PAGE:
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Correspondence |

Limited Cutaneous Systemic Sclerosis Induced by Paclitaxel in a Patient With Breast Cancer

Tamihiro Kawakami, MD, PhD; Yuko Tsutsumi, MD; Yoshinao Soma, MD, PhD
Arch Dermatol. 2009;145(1):97-98. doi:10.1001/archdermatol.2008.532.
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Paclitaxel (Taxol; Bristol-Meyers Squibb Company, New York, New York) is one of a relatively new class of antimicrotubule anticancer agents that belong to the taxane family. A link has been reported between cyclic chemotherapy with paclitaxel and the development of remarkable sclerodermalike changes of the skin.1,2 Although Itoh et al2 reported treating patients with taxane-induced scleroderma, no evidence of immunologic abnormalities was noted, including anticentromere antibodies (ACAs), in any of their patients. Several studies have demonstrated an increased frequency of cancer in patients with systemic sclerosis (SSc), especially lung and breast cancer.3,4 Herein, we describe a Japanese woman who had undergone paclitaxel cyclic chemotherapy for treatment of metastatic breast cancer before presenting with limited cutaneous SSc (LCSSc).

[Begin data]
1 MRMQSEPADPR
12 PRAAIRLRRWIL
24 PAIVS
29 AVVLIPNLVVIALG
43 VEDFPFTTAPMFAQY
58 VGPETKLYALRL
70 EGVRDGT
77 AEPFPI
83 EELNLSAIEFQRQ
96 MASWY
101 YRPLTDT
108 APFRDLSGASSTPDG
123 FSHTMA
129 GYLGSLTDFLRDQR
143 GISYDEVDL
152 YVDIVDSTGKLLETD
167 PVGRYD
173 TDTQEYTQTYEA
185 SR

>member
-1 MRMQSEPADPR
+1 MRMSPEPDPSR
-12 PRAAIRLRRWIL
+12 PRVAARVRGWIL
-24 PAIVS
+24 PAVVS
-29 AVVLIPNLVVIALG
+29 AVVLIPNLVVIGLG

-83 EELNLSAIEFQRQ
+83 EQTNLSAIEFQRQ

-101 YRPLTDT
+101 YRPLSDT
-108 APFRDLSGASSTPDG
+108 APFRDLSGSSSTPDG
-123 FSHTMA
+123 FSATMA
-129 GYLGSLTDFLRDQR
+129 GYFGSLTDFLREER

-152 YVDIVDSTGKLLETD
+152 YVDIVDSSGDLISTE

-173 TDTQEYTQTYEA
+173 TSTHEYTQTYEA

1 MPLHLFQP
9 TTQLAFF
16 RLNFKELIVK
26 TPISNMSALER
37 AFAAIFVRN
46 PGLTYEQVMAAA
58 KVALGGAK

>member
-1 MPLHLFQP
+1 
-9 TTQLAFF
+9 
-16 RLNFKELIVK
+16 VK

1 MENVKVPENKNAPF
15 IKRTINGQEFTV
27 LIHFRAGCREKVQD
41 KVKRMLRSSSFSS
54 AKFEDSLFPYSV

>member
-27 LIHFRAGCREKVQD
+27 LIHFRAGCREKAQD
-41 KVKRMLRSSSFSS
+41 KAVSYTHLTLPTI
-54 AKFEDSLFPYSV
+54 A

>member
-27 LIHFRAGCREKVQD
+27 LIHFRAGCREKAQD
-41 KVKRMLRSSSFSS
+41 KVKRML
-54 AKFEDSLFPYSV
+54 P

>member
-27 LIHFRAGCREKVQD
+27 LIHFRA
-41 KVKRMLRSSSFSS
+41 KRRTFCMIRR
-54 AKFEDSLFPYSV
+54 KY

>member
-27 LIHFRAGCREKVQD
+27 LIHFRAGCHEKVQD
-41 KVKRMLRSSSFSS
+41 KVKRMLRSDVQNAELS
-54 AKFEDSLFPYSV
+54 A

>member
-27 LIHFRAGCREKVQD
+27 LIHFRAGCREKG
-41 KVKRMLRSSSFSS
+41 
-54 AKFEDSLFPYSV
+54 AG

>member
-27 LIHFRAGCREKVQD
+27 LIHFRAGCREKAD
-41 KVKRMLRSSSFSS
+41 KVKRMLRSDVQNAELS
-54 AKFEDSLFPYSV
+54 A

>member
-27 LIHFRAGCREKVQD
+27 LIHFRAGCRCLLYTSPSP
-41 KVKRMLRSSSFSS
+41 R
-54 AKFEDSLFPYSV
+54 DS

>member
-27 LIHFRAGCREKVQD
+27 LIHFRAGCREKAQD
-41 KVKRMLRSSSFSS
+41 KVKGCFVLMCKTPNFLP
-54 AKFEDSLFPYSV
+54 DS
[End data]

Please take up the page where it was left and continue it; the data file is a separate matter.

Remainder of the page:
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Figure 1.

Moderate skin sclerosis with edema and erythematous macules on the right extensor forearm.

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Figure 2.

Skin biopsy specimen from the sclerotic lesion on the extensor forearm reveals full-layer dermal fibrosis with proliferation of thickened collagen bundles in the whole dermis (hematoxylin-eosin, original magnification ×20).

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